How a “nail” and a “horse” saw for both Richard III and Chris Huhne?

For Want Of A Nail……

The link between Richard III, the last Plantagenet king, and Chris Huhne, the former UK Governement Energy Minister who has resigned as a MP in advance of a court case is a very simple one: A nail!

The “nail” in question is a Shakespearean one used as a metaphor for a “small detail”

“For want of a nail, the shoe was lost;

For want of the shoe, the horse was lost;

For want of the horse, the rider was lost;

For want of the rider, the battle was lost;

For want of the battle, the kingdom was lost;

And all for the want of a nail.”

So writes William Shakespeare in his epic play “Richard III,” when writing about King Richard who it was alleged was thrown from his horse in battle because the blacksmith put one too few nails into the horse’s shoe. A simple but poignant telling of a complex story.

The identification of the remains of King Richard, under the Castle car park, the prior location of

Richard Of York Gave Battle in Vain

Greyfriars Church in Leicester may cause a reappraisal of the reputation of the King that has historically been cast as a tyrannical hunch back, whose two years on the throne was typified by murder, oppression and dark deeds. The most memorable and poignant accusation is that he ordered the murder in 1583 of “The Princes In the Tower” (the 12 year old heir to the throne Edward V and his younger brother Richard) who he had previously bastardised – by declaring their father. Edward IV’s marriage to Elizabeth Woodville as invalid – and then incarcerated her in The Tower Of London.

The perceived murder of the innocents understandably made him unpopular, and his twisted body just worked to confirm Peoples suspicions as he beheaded a long selection of Lords. When he met his end at Bosworth Field on 22nd August 1485, he had ruled for just two years but had managed to killed many of the knights of the realm with both axe and sword.

Shakespeare cemented not only his place history through his play – written beyond living memory – but also the way he would be perceived forever. He saw him cast as the villain, with no mitigation being made for the fact he was a monarch who was trying to unite a divided country in violent and brutal times.

Yesterday the Today programme on BBC Radio 4, asked Adam Long a founder member of The reduced Shakespeare company “to refashion the end of Shakespeare’s play“. This funny and absorbing “treatise” to Richard III can be read here.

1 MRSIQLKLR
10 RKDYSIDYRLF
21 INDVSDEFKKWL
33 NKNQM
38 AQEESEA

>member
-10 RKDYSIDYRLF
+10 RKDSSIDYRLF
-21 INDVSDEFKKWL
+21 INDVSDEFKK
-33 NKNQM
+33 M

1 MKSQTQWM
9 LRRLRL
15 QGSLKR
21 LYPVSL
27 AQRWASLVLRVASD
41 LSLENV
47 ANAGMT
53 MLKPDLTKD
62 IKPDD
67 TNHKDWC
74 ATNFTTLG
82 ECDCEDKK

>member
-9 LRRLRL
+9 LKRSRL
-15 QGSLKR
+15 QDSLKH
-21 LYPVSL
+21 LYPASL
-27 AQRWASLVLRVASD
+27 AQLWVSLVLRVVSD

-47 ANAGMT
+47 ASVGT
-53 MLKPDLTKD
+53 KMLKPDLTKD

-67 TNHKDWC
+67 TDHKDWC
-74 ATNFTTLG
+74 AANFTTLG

It could be said he was a man who ran out of both luck and time; and because of his acts a “man who ran out of lies”. Which is the line the Daily Star used to describe the end they now predict for Chris Huhne’s political career yesterday.

Chris Huhne making tracks…….. © bbc

To international readers Chris Huhne’s fall will seem strange and possibly a little farcical, but the UK courts take speeding offence’s seriously, and the behaviour of its politicians in all legal matters even more so. He is alleged to have lied about a speeding offence in his own car which was recorded by a speed camera, and was sufficiently quick to trigger an automatic 3 point penalty on his licence (9 – 12 can lead to a driving ban).

The lie is not related to the fact that the incident happened, but to whom it happened too. It is alleged that Huhme subsequently asked his wife Vasiliki “Vicky” Pryce to take his place and accept the 3 points on her licence to protect his own, and thereby his ability to function as a MEP.

And so re-enters something quite darkly Shakespearean; a woman scorned and seeking revenge. Chris Huhne made the mistake a few years on, of falling in love with someone else and jettisoning his now ex-wife Vicky Pryce. She unlike Lady Macbeth failed to support her husband and his ambitions whatever the price, and surrendered him to the authorities allegedly claiming she was coerced to take the points. The charge he faces is now perverting the course of justice, a much more serious charge that a simple speeding fine, and this was the “nail” in his coffin”. And his car? The “kingdom” he would sacrificed for his lack of a “horse” of course!

Which leaves just one wrong to right. The phrase : “Hell has no fury like a woman scorned”  was not written by William Shakespeare but was coined by the Playwright/Poet William Congreve, in The mourning bride, 1697. In fact he originally wrote the epithet as “Heaven has no rage like love to hatred turned, Nor hell a fury like a woman scorned”